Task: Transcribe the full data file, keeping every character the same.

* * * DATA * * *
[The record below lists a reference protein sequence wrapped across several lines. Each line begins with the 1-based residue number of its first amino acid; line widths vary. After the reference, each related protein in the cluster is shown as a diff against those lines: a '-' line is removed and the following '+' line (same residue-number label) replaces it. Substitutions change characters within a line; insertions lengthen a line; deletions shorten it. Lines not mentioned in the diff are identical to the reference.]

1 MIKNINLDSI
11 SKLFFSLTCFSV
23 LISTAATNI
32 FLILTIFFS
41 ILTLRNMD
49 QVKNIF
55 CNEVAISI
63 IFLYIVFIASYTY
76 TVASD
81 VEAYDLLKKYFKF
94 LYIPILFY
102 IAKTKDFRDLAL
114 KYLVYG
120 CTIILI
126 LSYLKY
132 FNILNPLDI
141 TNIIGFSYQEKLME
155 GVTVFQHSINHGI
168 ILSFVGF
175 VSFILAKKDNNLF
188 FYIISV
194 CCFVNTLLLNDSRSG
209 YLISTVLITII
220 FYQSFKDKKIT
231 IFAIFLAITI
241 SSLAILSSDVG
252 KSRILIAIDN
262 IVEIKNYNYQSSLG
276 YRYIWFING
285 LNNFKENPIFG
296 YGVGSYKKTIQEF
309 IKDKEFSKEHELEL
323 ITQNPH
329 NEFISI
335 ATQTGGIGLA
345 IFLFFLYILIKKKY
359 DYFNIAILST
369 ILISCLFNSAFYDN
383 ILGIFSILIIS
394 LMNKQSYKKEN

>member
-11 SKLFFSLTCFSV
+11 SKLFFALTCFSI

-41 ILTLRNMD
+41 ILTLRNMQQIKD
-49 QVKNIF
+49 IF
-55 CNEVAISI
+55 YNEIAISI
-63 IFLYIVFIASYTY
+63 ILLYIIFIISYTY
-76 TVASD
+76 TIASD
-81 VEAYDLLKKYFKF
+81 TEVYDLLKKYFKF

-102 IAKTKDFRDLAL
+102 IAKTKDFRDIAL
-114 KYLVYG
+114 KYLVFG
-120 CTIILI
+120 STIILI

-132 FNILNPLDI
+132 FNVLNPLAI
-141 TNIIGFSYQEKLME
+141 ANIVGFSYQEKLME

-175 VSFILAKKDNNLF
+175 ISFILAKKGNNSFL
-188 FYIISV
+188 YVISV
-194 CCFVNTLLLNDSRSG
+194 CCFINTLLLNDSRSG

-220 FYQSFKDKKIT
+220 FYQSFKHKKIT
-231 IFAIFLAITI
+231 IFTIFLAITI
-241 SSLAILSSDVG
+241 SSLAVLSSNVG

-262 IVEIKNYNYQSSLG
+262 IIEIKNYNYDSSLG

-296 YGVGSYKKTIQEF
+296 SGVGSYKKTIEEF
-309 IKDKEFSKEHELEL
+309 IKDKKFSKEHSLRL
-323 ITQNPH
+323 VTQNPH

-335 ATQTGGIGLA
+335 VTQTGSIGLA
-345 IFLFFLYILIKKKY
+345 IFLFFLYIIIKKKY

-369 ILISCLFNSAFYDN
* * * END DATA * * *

[The record below lists a reference protein sequence wrapped across several lines. Each line begins with the 1-based residue number of its first amino acid; line widths vary. After the reference, each related protein in the cluster is shown as a diff against those lines: a '-' line is removed and the following '+' line (same residue-number label) replaces it. Substitutions change characters within a line; insertions lengthen a line; deletions shorten it. Lines not mentioned in the diff are identical to the reference.]

1 MIKNINLDSI
11 SKLFFSLTCFSV
23 LISTAATNI
32 FLILTIFFS
41 ILTLRNMD
49 QVKNIF
55 CNEVAISI
63 IFLYIVFIASYTY
76 TVASD
81 VEAYDLLKKYFKF
94 LYIPILFY
102 IAKTKDFRDLAL
114 KYLVYG
120 CTIILI
126 LSYLKY
132 FNILNPLDI
141 TNIIGFSYQEKLME
155 GVTVFQHSINHGI
168 ILSFVGF
175 VSFILAKKDNNLF
188 FYIISV
194 CCFVNTLLLNDSRSG
209 YLISTVLITII
220 FYQSFKDKKIT
231 IFAIFLAITI
241 SSLAILSSDVG
252 KSRILIAIDN
262 IVEIKNYNYQSSLG
276 YRYIWFING
285 LNNFKENPIFG
296 YGVGSYKKTIQEF
309 IKDKEFSKEHELEL
323 ITQNPH
329 NEFISI
335 ATQTGGIGLA
345 IFLFFLYILIKKKY
359 DYFNIAILST
369 ILISCLFNSAFYDN
383 ILGIFSILIIS
394 LMNKQSYKKEN

>member
-11 SKLFFSLTCFSV
+11 SKLFFALTCFSI

-41 ILTLRNMD
+41 ILTLRNMQQIKD
-49 QVKNIF
+49 IF
-55 CNEVAISI
+55 YNEIAISI
-63 IFLYIVFIASYTY
+63 ILLYIIFIISYTY
-76 TVASD
+76 TIASD
-81 VEAYDLLKKYFKF
+81 TEVYDLLKKYFKF

-102 IAKTKDFRDLAL
+102 IAKTKDFRDIAL
-114 KYLVYG
+114 KYLVFG
-120 CTIILI
+120 STIILI

-132 FNILNPLDI
+132 FNVLNPLAI
-141 TNIIGFSYQEKLME
+141 ANIVGFSYQEKLME

-175 VSFILAKKDNNLF
+175 ISFILAKKGNNSFL
-188 FYIISV
+188 YVISV
-194 CCFVNTLLLNDSRSG
+194 CCFINTLLLNDSRSG

-220 FYQSFKDKKIT
+220 FYQSFKHKKIT
-231 IFAIFLAITI
+231 IFTIFLAITI
-241 SSLAILSSDVG
+241 SSLAVLSSNVG

-262 IVEIKNYNYQSSLG
+262 IIEIKNYNYDSSLG

-296 YGVGSYKKTIQEF
+296 SGVGSYKKTIEEF
-309 IKDKEFSKEHELEL
+309 IKDKKFSKEHSLRL
-323 ITQNPH
+323 VTQNPH

-335 ATQTGGIGLA
+335 VTQTGSIGLA
-345 IFLFFLYILIKKKY
+345 IFLFFLYIIIKKKY

-369 ILISCLFNSAFYDN